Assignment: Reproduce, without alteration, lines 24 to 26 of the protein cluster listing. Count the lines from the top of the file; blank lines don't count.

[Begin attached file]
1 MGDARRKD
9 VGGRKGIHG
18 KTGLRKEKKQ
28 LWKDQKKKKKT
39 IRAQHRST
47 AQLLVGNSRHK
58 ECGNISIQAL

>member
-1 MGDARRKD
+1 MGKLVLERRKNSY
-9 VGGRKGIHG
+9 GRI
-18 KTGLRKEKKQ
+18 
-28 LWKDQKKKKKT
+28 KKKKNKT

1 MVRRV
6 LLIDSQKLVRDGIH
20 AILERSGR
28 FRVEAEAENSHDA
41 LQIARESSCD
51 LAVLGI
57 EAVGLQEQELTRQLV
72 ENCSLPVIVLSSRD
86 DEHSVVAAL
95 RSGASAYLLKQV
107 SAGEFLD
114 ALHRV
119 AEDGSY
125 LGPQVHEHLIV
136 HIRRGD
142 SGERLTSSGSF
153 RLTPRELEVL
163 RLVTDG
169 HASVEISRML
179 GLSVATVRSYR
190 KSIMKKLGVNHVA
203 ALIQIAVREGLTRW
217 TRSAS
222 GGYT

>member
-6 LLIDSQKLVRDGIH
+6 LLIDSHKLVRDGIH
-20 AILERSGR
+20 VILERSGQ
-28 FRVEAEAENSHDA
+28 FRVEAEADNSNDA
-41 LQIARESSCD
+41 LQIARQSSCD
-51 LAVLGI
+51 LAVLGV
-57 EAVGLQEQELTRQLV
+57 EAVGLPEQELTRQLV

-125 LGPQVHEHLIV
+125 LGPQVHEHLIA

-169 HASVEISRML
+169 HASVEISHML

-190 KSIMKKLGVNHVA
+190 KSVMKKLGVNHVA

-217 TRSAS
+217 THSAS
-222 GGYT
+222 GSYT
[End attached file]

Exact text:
72 ENCSLPVIVLSSRD
86 DEHSVVAAL
95 RSGASAYLLKQV